Jenson Button stamps on the throttle of his Lucky Strike BAR Honda: the car lurches forward. Easy. How to drive, lesson one. Right foot, plus throttle, equals acceleration. Simple, right? Well no, actually. This is Formula 1. Nothing is ever that simple...

The man-machine interface:

In most sports, it is the performance of the athlete alone that must be optimised to be competitive. If a footballer plays better or a triple-jumper triple-jumps further, it is all down to them. In Formula 1, it's a little different. Of course, a driver always strives to drive better and, as Jenson will tell you, an F1 driver needs to train as hard as any other world class athlete. Driving a grand prix car is an incredibly demanding experience and drivers need to be super-fit to cope with the extreme braking and g-forces. But the driver, however fit and however skilled, is always limited by his car.

It's a no-brainer that the car should be as quick as possible. Less obvious is the need to engineer the relationship between the driver and the car. In F1 speak, the man-machine interface needs to be optimised just as much as man and machine individually.

It is the job of Gianni Sala - chief control systems engineer - to do this at BAR.

"I try to make the driver's life in the car as easy as possible," he explains.

On one level, Gianni's job is the most pragmatic of automotive engineering tasks: designing control systems that make the car go, stop and turn at the driver's request. But on another level his job is deeply significant, almost metaphysical in its implication. For it is Gianni's job to make man and machine, as far as possible, become one.

The man-machine interface is one of the most important and complicated aspects of a Formula 1 car. As much as possible the car must be an extension of the driver. Whether it be throttle, steering, gear selection, or changing a setting on the traction control, every control input a driver makes must be realised mechanically as quickly and precisely as possible.

Electro-hydraulic control:

Making an F1 car do what the driver asks is a lot more complicated than it sounds. Control is all about information transfer. Just as the muscular movement of the driver is caused by a chain reaction of messages in his brain and nervous system, so mechanical movement of the car is caused by a chain reaction of messages through the car's brain and nervous system.

The car's brain is its ECU (electronic control unit). This is where most control information is inputted and processed. The nervous system is its network of wires and hydraulics. The wires are like sensory neurones, carrying messages from driver input to the ECU. The hydraulic lines are like motor neurones, carrying messages from the ECU to the car's mechanical control components.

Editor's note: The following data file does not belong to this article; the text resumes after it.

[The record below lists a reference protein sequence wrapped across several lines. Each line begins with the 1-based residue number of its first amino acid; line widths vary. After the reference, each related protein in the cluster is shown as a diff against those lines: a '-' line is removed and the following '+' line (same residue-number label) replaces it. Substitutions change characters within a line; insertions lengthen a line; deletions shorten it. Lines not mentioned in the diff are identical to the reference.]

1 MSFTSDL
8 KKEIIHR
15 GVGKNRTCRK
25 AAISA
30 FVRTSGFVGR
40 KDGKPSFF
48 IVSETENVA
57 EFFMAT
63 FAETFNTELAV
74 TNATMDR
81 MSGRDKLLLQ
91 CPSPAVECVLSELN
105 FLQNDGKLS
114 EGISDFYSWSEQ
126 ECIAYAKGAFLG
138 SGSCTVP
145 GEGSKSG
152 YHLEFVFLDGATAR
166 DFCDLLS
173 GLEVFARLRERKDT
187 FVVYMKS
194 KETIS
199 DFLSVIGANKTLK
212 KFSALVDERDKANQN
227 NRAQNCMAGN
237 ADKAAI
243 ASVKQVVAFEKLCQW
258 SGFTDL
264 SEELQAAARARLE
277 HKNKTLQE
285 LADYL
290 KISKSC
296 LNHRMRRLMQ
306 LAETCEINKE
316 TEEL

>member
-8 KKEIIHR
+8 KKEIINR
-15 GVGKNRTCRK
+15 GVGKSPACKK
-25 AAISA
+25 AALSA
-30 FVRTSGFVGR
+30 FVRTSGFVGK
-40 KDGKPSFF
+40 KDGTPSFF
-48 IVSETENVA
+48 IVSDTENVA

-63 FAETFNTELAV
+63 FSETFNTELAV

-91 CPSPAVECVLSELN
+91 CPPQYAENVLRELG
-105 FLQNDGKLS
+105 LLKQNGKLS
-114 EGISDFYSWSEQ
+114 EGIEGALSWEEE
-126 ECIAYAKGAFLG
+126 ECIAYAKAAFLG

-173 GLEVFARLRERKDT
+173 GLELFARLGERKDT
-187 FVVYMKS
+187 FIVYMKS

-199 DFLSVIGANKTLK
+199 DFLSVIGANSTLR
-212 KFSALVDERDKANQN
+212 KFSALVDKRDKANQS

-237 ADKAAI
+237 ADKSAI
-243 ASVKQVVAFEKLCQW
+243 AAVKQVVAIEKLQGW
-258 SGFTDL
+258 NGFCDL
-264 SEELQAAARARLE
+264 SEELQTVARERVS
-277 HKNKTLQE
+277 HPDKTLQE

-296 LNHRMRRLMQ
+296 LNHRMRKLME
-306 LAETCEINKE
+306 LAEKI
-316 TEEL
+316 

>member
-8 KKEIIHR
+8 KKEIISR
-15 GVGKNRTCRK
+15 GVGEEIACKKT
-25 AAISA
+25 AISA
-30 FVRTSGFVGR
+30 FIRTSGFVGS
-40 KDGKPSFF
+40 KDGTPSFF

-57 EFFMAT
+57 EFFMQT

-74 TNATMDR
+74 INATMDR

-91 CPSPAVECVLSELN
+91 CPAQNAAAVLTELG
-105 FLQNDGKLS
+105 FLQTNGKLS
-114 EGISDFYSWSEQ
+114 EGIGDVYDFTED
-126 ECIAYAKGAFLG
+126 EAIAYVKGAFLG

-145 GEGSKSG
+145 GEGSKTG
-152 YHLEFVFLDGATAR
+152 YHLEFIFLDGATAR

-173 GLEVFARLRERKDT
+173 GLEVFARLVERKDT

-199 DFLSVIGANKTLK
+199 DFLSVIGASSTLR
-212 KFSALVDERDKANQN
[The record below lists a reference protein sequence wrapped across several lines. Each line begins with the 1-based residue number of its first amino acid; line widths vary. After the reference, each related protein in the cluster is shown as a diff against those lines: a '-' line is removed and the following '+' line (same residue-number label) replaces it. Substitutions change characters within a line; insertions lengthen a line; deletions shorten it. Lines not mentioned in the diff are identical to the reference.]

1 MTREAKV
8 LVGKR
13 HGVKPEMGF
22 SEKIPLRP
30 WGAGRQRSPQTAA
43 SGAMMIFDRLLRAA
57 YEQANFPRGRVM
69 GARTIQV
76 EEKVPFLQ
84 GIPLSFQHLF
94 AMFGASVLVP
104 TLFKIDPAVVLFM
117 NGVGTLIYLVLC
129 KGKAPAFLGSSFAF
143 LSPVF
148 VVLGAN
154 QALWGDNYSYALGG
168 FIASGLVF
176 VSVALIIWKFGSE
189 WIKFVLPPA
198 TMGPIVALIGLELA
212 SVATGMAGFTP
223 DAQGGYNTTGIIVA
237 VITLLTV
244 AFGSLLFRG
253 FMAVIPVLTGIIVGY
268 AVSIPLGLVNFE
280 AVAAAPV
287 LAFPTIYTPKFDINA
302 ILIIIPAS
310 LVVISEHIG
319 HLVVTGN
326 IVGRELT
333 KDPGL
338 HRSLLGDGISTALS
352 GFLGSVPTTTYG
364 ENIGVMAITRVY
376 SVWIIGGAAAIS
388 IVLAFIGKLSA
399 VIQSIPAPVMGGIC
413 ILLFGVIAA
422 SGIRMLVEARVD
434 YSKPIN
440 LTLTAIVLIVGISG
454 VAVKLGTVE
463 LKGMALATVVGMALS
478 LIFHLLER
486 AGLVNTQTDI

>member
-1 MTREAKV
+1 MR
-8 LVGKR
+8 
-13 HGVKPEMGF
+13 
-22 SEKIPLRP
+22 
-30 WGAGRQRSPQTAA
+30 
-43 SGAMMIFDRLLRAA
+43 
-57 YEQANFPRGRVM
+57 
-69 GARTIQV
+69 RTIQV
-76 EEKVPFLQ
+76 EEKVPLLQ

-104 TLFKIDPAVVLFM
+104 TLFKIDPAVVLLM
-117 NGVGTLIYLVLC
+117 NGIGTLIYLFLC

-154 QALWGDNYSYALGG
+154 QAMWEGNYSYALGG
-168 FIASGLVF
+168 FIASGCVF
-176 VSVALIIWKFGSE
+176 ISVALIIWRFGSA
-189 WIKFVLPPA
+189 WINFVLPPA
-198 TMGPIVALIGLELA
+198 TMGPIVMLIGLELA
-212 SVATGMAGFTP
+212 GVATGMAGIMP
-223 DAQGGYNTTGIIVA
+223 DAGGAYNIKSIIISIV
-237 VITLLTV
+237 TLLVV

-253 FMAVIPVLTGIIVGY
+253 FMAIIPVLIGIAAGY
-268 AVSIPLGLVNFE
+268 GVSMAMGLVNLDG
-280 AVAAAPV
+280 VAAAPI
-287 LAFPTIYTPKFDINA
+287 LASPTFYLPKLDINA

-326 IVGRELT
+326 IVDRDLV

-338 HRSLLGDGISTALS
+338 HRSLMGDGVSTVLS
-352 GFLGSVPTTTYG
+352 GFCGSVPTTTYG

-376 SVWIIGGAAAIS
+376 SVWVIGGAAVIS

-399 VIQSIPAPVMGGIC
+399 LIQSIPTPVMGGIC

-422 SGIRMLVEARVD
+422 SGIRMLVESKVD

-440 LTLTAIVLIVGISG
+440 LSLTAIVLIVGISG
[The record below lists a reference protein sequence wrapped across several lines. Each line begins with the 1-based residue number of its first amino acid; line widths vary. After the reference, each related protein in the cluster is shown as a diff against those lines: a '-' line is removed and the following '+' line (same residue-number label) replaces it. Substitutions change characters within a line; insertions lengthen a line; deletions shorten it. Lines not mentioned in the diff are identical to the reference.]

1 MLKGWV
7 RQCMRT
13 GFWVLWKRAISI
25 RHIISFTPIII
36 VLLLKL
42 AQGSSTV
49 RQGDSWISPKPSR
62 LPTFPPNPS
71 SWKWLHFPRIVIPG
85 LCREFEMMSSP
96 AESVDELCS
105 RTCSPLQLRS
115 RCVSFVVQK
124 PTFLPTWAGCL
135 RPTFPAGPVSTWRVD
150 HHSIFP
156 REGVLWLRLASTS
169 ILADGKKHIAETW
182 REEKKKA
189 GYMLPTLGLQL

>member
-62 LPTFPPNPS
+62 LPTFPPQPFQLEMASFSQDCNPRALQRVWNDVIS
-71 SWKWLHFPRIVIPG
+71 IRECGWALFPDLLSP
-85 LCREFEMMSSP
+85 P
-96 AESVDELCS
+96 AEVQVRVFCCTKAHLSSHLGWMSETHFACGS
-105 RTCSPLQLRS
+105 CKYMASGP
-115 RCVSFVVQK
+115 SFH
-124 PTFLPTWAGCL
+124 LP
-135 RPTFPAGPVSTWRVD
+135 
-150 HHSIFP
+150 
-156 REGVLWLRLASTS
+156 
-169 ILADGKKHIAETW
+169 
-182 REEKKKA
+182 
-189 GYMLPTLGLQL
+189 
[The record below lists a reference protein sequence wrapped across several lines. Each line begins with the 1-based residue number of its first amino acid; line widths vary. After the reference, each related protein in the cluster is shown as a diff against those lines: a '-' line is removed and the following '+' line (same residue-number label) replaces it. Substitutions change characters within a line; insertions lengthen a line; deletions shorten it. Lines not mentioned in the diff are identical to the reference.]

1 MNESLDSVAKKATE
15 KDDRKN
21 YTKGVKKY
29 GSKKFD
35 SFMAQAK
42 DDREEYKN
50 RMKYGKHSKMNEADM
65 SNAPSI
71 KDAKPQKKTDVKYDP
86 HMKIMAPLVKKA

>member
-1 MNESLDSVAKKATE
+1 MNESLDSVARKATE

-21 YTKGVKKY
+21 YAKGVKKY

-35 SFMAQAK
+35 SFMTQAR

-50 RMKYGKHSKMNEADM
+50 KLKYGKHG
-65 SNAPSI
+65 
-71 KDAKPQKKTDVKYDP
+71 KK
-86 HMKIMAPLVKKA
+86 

Most control systems on the car are a combination of electronics and hydraulics. This is the case for the throttle, transmission, traction control, differential and many others. The basic sequence of information transfer is as follows:

Driver input - electronic signal - ECU (signal processed) - electronic output signal - hydraulics system - mechanical movement of component

In the case of power assisted steering and brakes, the rules forbid the use of any electronic control. In these cases the control system is still hydraulic but mechanically operated:

Driver input - hydraulics system - mechanical movement of component

The Brain: ECU:

The ever-increasing role of electronic control has been one of the most contentious issues in Formula 1 in recent years. The purists feel that electronics have taken away far too much from the skill of driving the car, particularly in the area of traction control. Others feel that advanced electronics are essential if F1 is to remain the pinnacle of motorsport.

Whatever your take on the whole debate, there is no denying the impact electronics have made in F1 over the past ten years. A modern F1 car is now so heavily dependent on its ECU to carry out thousands of functions every second (functions that no driver would ever be able to perform unaided) that the car would be pretty much undriveable without some form of electronic control.

This is not to say that the driver is no longer a factor in determining on track performance, but good electronics certainly help a driver to push that performance even further. Michael Schumacher is well known to be a great believer in electronic driver aids. His view is that anything that makes his car go faster is a good thing. Electronics certainly do that.

There are actually two ECU's on the car, one to cover all aspects of chassis control and another for the engine. BAR take sole responsibility for the chassis while Honda look after the engine ECU.

A huge amount of progress has been made on the electronics side of F1 in recent years. Gianni estimates that today's ECU's are at least ten times more powerful in terms of computational capacity than they were ten years ago. Not that you'd know from the outside - an ECU still looks like a rather boring little black box, betraying nothing of the information processing wizardry contained within.